me_little_me

Conductor
Joined
Jul 16, 2010
Messages
3,265
We had an RV for nearly 10 years that we bought used. When you add in the cost of operation and the depreciation, we could have stayed in a LOT of nice hotels for a LOT of years and, as my wife says, could have avoided all the cooking and cleaning while on VACATION!
The worst thing is that we used it when we should have left it home because "we need to get our money's worth out of it".
 

20th Century Rider

OBS Chief
Joined
Jan 26, 2020
Messages
706
Location
Oregon Coast
While I would love to own a luxury Prevost 45 footer, since I drove them for a living at one time, they are out of my league, financially. I could buy an old one, but the cost of maintenance and fuel would also be very high.
My use of an RV would be more for comfortable travel, rather than camping out for extended periods, so I am leaning towards a Class B, or B+. Some of the Sprinter's supposedly yield close to 20 mpg, which would be great. I would not consider a slide-out, since the possibility of trouble with retracting them, is not something I would want to deal with. Not to mention possible leaks or other ailments.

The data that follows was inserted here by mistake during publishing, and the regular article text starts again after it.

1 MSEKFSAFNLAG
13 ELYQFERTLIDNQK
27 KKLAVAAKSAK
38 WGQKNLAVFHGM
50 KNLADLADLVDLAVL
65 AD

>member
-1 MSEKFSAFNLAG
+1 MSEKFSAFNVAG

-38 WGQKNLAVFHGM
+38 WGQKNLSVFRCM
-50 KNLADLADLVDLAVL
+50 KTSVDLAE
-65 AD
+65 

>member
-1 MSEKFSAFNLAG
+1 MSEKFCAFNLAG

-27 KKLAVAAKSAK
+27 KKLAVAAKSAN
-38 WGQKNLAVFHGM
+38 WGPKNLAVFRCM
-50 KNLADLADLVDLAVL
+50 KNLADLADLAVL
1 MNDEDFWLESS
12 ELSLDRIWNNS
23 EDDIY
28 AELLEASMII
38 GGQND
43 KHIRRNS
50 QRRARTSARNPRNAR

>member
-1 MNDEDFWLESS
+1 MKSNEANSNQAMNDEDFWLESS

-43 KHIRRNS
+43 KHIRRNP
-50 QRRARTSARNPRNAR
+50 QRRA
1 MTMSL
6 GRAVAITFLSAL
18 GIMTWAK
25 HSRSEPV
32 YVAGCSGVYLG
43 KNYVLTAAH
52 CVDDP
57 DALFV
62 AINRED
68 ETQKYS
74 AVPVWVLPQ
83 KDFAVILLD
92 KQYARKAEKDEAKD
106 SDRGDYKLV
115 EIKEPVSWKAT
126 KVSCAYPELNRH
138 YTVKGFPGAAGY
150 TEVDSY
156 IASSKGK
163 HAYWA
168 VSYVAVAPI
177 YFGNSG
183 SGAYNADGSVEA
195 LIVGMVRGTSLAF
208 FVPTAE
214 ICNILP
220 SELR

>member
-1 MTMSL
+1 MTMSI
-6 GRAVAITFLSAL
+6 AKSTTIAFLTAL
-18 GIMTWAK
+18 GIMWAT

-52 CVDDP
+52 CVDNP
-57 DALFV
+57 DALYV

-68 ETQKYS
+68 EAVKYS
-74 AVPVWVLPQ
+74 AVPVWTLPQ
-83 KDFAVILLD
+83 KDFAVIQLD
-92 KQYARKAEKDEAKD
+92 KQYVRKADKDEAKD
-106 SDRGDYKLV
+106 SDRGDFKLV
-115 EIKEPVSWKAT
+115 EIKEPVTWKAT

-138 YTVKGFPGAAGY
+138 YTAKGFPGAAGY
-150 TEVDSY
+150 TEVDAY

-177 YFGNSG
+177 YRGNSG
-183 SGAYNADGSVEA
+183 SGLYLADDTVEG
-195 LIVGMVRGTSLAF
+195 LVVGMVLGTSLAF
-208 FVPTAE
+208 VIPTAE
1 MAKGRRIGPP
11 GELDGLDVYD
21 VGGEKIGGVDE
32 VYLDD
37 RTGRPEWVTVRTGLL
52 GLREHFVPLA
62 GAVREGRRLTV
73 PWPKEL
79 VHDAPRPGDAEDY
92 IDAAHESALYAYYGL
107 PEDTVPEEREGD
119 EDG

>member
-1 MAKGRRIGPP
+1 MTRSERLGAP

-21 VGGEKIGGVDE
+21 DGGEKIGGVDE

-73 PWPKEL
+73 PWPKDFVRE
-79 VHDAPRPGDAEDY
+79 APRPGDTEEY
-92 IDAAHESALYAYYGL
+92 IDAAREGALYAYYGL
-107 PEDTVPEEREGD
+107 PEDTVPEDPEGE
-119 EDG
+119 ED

Hey there Railiner... if I may ask, did you drive for motorcoach tours by any chance??? I used to be a tour director for AAA Motorcoach Tours out of St. Louis in my younger and more 'eager' days. AAA would hire those beautiful Prevost motorcoaches and it was a thrill not only to ride in them... but to be a tour director... although it was hard work for low pay and the day lasted endlessly. As a tour director my pay was meager and reliant upon tips which were also meager... but I was a public school teacher at the time and it was a fun way to spend my summers. I also grew to appreciate what a wonderful culture is the backbone of America. So here's a toast for 'rolling wheels' whether they be on the highway or the rails!:)


1_15.jpg
 

railiner

Conductor
Joined
Mar 20, 2009
Messages
8,153
Location
South Florida
Hey there Railiner... if I may ask, did you drive for motorcoach tours by any chance??? I used to be a tour director for AAA Motorcoach Tours out of St. Louis in my younger and more 'eager' days. AAA would hire those beautiful Prevost motorcoaches and it was a thrill not only to ride in them... but to be a tour director... although it was hard work for low pay and the day lasted endlessly. As a tour director my pay was meager and reliant upon tips which were also meager... but I was a public school teacher at the time and it was a fun way to spend my summers. I also grew to appreciate what a wonderful culture is the backbone of America. So here's a toast for 'rolling wheels' whether they be on the highway or the rails!:)